Sunday, September 24, 2017

Penfolds Bin 128 Coonawarra Shiraz, 2004

For me, the only negative thing I can say about this wine is that it was unfortunate enough to be tasted alongside the excellent 1983 Domaine Thalabert Crozes-Hermitage. I realize, of course, that most Australian wine drinkers would probably disagree with me.

Deep and dark ruby. Very fruit forward and charming, as you would expect from a Coonawarra red. Black raspberries, currants, cassis. Not a great deal of complexity but a good example of Australian Shiraz and a very enjoyable wine.

Paul Jaboulet Crozes-Hermitage Domaine de Thalabert, 1983

When Rhone wine writer and expert John Livingstone-Learmouth ( tasted the 1983 Thalabert in September of 2005, he reckoned that the wine was nearing the end of its best drinking days. "Drink soon--maybe one last hearty game stew." When he had the wine again 11 years later, he wrote: "Show what I know!...A lovely wine, much appreciated. The length is good and fresh. Outstanding for its age." And he extended the prime drinking window to 2022-2023!

Nothing new here. Domaine Thalabert has a staying power that has confounded most wine critics--most notably Robert Parker who advised drinking the 1983 25 to 30 years ago. I have been buying, cellaring, drinking and enjoying Thalabert since the 1979 vintage and even off vintages such as 1984 have continued to go and grow far beyond the expectation of most critics and drinkers. This 1983 is my favorite (probably even surpassing the 1990) and I was happy to share it with my son, Ted, who was born in 1983 and has aged every bit as well.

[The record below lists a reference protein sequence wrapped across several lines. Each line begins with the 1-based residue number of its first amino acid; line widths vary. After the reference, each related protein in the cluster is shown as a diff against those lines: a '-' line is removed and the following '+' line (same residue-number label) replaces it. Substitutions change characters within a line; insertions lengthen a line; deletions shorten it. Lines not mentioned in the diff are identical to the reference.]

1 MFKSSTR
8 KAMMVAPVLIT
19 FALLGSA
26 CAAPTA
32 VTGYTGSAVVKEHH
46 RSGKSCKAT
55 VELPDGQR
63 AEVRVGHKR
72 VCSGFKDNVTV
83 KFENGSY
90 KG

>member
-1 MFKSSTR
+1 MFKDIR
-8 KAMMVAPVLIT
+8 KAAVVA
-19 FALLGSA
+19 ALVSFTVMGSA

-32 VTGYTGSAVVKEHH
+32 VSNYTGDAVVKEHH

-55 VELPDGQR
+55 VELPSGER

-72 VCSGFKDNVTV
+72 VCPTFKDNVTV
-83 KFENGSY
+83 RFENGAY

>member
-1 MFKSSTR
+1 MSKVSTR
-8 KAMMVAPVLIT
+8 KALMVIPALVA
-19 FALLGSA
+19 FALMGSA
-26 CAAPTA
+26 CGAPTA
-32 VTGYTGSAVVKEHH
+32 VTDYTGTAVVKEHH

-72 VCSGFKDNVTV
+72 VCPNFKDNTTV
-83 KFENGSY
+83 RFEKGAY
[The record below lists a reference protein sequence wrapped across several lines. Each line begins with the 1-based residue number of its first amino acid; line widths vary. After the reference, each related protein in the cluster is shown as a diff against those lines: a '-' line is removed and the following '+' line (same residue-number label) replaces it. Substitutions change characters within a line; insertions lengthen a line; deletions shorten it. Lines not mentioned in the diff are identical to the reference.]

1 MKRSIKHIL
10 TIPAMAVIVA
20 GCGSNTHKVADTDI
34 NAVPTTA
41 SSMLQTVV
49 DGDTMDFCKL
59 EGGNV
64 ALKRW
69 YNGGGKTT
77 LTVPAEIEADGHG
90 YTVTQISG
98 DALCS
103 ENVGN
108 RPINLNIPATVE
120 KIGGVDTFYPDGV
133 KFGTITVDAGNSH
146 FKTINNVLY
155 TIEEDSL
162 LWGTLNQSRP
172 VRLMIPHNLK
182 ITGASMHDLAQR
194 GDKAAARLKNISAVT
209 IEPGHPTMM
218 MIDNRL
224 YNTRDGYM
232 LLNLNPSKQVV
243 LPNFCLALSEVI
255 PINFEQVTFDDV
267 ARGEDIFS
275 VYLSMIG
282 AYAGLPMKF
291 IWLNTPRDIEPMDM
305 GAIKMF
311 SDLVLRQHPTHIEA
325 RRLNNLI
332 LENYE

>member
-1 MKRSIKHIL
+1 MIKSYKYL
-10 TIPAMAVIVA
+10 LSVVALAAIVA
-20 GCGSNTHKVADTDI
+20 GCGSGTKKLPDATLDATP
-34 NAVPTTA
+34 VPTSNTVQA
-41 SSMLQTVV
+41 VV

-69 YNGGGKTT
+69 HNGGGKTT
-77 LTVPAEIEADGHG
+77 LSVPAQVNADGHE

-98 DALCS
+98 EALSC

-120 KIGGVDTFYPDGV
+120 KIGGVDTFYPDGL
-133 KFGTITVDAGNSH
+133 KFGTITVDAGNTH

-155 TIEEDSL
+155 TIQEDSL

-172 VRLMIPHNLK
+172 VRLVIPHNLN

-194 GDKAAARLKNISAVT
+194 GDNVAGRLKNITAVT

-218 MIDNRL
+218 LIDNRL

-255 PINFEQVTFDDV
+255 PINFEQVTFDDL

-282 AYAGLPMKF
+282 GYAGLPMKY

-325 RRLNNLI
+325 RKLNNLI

The color has lightened but still has good life. Intense bouquet of cherries, flowers, currants, cured meats and a hint of black olives. Incredible depth and concentration; keeps me coming back for sniff after sniff. On the palate, there is no disappointment. Deep, concentrated, intense but with an elegant silky texture. Northern Rhone Syrah at its best.

Thursday, September 14, 2017

Veglio Micheloni Nebbiolo d'Alba, 2011

You pour a small amount into your glass; the color is rusty red. You take a sip and immediately notice that the wine is very dry. This wine is fading fast, you think; the fruit is drying out. You think that unless you know that this wine is a Nebbiolo from the Piedmont. If you have experience with Nebbiolo, though, you know that there are good things to come if you sit back and enjoy yourself.

The aroma is lovely and exactly what you should expect from Langhe Nebbiolo--flowers, cherry, dark tones of anise or licorice. Flavors offer more of the same. Nothing dried out about this wine, but it has enough acid and tannin to give a firm structure for the fruit, which unfolds slowly as the wine is exposed to air. This is probably not a Nebbiolo for long-term aging, but it is drinking well right now. It's a wine for slow drinking.

La Ferme du Mont Cotes du Rhone Premiere Cote, 2011

This Cotes du Rhone has 30% Syrah to go with 60% Grenache, and the Syrah seems to be least at this stage of the wine's development.